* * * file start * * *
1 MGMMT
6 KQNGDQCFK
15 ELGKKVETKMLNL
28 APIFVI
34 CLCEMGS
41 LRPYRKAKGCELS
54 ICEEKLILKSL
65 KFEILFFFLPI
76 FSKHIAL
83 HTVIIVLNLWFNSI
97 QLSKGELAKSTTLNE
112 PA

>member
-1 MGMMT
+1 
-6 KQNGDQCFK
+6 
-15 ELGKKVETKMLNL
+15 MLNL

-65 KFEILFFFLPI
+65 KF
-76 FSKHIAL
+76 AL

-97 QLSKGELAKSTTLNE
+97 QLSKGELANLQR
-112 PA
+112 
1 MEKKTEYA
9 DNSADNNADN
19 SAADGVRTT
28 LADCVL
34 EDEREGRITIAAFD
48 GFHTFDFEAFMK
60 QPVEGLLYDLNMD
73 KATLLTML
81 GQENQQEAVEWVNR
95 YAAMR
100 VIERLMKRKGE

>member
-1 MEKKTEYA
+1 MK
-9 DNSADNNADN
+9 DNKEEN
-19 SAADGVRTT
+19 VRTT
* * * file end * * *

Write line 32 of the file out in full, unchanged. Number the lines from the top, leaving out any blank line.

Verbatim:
34 EDEREGRITIAAFD